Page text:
Both teams were off to stuttering starts, though Justin Davis was running the floor and scoring quick buckets to help Stanford early with six points. But Arizona State was the first to pick up some offense with a few tough shots and grabbed a four-point lead. Down 13-17 (Stanford had never trailed in their first two conference games), Josh Childress entered the game at the 12-minute mark of the first half and promptly made his mark felt. Matt Lottich missed a corner trey, but Childress leapt up to grab the offensive board and jammed it in the same jump. Not a bad "hello" message to the Wells Fargo Arena crowd less than 10 seconds into the game for the Stanford junior.
The next possession, Jason Haas and Childress got out on the break after a defensive stop, with the point guard pushing the ball up the floor with a pass to the forward. Only one defender separated Childress from the basket, and a quick move circled right around the befuddled Sun Devil, followed by a single dribble and then a flush by the 6'8" preseason All-American.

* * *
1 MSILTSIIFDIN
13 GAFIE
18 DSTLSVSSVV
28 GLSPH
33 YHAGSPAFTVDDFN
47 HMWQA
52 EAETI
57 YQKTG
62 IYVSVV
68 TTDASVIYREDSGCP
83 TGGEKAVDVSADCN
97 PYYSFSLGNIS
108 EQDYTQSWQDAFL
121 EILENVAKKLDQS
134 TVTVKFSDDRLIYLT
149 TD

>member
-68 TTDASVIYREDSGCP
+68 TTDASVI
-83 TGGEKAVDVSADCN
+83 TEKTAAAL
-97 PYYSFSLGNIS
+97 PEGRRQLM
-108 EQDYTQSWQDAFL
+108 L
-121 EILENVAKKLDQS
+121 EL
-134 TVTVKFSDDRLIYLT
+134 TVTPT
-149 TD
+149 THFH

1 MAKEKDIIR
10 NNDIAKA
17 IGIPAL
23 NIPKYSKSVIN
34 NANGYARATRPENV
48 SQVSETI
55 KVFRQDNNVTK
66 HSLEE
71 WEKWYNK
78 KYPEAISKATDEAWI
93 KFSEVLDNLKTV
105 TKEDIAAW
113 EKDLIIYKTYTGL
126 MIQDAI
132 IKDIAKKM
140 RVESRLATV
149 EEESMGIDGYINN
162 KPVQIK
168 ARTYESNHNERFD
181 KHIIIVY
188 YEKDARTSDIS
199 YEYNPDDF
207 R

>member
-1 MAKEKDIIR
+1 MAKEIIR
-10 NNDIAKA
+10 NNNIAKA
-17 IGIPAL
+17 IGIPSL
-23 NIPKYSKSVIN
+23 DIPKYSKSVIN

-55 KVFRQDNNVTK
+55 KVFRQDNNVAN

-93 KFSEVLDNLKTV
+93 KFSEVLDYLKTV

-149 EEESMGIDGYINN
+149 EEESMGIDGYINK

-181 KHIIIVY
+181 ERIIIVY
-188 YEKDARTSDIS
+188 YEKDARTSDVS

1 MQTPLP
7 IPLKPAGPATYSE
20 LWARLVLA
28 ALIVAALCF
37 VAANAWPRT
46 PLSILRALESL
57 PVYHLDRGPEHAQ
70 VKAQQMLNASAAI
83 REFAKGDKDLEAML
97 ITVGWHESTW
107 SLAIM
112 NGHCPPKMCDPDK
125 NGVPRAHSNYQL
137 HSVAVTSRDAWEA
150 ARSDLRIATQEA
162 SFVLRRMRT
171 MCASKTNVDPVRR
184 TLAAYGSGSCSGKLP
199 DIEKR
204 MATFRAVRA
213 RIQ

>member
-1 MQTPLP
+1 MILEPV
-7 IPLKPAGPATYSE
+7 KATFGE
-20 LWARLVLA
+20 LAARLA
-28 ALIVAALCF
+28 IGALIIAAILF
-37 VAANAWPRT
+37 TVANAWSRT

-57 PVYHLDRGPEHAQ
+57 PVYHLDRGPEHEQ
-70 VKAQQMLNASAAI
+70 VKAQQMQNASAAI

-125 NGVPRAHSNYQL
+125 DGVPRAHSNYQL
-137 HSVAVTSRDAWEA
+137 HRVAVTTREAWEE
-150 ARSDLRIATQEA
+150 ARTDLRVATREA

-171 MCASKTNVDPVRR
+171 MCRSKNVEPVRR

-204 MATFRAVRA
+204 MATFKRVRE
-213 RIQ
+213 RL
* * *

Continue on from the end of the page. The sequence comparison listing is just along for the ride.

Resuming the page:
With the game tied, Stanford again made a defensive stop and pushed the ball in transition. The Sun Devil defense clogged the middle as they retreated, so Haas fired a pass out to a wide-open Lottich in the corner for a three-pointer. Suddenly Stanford was back in the lead, 20-17. The Card were killing ASU all of a sudden on the break, but the next possession presented the visitors with a half-court set after a Sun Devil traveling turnover. Haas dribbled the ball 30 feet from the basket while his four teammates all came out to the free throw line, which cleared the backside of the defense. Haas tossed a lob pass over the defense, which a breaking Childress caught under the basket. One head and shoulder fake pulled the collapsing ASU defender into the air, after which the Cardinal junior went up and laid it off the glass.